Posted on December 20, 2007

Judge Blocks Fla. Election Fraud Safeguard

NewsMax, December 18, 2007

A federal judge blocked enforcement Tuesday of a Florida law that prevents people from registering to vote if officials cannot match their Social Security or driver’s license numbers to federal or state databases.

With six weeks before the state’s presidential primary, U.S. District Judge Stephan Mickle issued a temporary injunction against the law, which is meant to prevent election fraud.

“The court recognized that this law is in direct conflict with federal laws designed after the 2000 election debacle to make sure every eligible citizen can have their vote counted,” said plaintiffs’ lawyer Justin Levitt, who is with the Brennan Center for Justice at New York University.

Florida Secretary of State Kurt Browning maintained the state law complies with federal ones and said he would immediately appeal.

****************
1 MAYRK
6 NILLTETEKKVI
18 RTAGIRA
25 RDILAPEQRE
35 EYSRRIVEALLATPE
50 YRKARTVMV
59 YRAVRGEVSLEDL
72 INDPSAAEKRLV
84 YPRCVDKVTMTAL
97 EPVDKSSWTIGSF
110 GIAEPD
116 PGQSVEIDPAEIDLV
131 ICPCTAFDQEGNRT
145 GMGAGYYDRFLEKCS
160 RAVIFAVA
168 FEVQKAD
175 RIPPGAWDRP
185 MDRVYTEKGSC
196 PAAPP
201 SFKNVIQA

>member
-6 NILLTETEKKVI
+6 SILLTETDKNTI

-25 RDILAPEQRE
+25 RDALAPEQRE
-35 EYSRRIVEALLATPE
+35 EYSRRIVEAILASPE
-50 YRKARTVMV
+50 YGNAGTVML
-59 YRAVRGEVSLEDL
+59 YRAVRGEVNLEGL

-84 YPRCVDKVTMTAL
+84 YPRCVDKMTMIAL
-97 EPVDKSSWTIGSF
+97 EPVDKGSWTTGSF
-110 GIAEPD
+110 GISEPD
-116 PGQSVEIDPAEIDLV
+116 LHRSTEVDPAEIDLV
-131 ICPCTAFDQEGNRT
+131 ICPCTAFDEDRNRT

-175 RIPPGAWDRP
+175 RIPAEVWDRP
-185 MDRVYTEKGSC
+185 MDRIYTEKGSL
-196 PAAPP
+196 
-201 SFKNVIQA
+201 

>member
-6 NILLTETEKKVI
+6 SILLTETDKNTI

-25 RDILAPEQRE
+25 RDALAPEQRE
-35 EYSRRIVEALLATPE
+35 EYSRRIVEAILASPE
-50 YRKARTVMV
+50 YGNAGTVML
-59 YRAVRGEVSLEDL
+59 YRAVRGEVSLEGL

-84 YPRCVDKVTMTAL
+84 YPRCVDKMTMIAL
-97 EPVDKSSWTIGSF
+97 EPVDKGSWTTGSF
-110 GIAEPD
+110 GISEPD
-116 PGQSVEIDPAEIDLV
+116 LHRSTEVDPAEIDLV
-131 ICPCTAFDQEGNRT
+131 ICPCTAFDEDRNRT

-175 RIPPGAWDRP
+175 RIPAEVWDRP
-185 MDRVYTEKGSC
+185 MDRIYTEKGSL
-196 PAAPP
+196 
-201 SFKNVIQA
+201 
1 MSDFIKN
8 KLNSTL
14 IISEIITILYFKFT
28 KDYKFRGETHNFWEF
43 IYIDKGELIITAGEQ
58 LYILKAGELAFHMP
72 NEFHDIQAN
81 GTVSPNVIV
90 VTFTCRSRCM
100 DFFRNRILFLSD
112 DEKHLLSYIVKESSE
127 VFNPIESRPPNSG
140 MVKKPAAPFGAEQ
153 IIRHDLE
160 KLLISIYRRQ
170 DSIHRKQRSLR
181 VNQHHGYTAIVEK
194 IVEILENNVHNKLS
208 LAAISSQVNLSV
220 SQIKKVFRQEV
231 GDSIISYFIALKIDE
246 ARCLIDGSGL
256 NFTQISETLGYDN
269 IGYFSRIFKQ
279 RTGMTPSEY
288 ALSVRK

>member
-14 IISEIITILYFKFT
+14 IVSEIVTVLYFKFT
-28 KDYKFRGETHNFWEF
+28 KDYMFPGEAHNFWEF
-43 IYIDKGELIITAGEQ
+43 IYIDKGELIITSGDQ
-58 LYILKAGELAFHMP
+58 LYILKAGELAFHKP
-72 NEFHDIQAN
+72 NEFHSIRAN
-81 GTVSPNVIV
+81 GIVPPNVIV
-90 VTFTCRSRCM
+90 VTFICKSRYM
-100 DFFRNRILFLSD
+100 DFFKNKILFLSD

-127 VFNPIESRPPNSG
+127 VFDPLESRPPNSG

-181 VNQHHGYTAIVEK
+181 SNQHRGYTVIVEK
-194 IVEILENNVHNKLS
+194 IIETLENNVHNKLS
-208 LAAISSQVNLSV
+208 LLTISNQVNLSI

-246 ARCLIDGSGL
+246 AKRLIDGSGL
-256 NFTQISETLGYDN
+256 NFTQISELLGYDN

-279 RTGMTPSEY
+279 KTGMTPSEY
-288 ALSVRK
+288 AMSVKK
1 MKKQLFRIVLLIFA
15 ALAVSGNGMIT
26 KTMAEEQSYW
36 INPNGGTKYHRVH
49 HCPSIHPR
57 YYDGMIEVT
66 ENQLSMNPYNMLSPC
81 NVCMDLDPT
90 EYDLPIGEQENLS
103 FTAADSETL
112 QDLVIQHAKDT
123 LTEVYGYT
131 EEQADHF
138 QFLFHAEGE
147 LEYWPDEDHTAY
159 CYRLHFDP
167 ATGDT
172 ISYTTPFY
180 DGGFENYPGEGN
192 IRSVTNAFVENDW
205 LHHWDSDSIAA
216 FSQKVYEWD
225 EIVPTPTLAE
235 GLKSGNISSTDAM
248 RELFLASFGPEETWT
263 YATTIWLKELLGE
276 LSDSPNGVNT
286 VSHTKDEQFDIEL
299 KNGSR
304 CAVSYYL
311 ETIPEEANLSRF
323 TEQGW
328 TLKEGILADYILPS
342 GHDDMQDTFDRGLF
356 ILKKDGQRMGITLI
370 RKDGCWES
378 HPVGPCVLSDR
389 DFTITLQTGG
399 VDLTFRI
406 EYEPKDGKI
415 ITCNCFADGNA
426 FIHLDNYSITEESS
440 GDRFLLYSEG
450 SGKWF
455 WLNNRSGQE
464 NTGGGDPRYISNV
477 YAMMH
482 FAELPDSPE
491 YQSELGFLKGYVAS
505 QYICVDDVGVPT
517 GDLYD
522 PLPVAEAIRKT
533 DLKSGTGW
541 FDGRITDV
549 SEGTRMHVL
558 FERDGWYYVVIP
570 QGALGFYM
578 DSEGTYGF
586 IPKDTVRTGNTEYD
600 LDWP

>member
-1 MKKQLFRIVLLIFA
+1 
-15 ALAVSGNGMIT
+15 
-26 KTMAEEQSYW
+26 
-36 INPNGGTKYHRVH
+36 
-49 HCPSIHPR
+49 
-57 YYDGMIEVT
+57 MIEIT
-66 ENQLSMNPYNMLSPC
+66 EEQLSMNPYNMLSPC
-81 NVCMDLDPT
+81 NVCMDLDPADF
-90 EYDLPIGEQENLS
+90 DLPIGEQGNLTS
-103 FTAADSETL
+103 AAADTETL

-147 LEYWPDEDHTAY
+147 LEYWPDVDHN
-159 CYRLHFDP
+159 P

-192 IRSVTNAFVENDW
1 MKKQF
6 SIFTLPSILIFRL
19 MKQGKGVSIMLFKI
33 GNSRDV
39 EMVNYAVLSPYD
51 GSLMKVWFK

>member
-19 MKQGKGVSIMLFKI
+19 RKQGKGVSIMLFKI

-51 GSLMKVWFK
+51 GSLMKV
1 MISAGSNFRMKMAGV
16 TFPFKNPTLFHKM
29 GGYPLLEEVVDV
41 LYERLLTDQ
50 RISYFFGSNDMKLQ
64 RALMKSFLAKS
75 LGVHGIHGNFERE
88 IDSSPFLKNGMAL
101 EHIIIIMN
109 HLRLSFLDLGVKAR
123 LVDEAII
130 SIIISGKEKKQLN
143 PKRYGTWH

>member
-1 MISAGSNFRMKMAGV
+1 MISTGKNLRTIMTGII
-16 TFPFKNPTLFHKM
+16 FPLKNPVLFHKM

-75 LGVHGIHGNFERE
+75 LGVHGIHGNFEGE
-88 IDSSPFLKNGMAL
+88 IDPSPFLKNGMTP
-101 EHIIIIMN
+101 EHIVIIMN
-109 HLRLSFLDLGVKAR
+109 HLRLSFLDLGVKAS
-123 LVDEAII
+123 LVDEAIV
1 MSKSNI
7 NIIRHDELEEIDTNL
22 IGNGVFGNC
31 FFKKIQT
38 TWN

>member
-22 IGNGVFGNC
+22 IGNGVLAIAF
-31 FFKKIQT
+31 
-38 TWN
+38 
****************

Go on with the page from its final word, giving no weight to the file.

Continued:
Three civil rights organizations argued the statute violates federally protected voting rights because the databases are unreliable and the matching process is prone to human error, computer glitches and other problems.

“There could be typos,” said Elizabeth Westfall, one of the plaintiffs’ lawyers. “Someone could be using their married name, but their Social Security number might be entered under their maiden name.”

The use of two last names by Hispanics and nontraditional names or spellings favored by many blacks put them at greater risk of error, said Westfall, an attorney with the Advancement Project, a civil rights legal group based in Washington.

The state and plaintiffs—the Florida Conference of the National Association for the Advancement of Colored People, Southwest Voter Education Project and Haitian-American Grassroots Coalition—agreed 14,000 people have been unable to register because their numbers failed to match.

That’s proof the law has caused actual harm, the judge found.

“This disenfranchisement, however unintentional, causes damage to the election system that cannot be repaired after the election has passed,” Mickle wrote. “This impact is not ‘minimal.’ The harm to a disenfranchised voter would be impossible to repair.”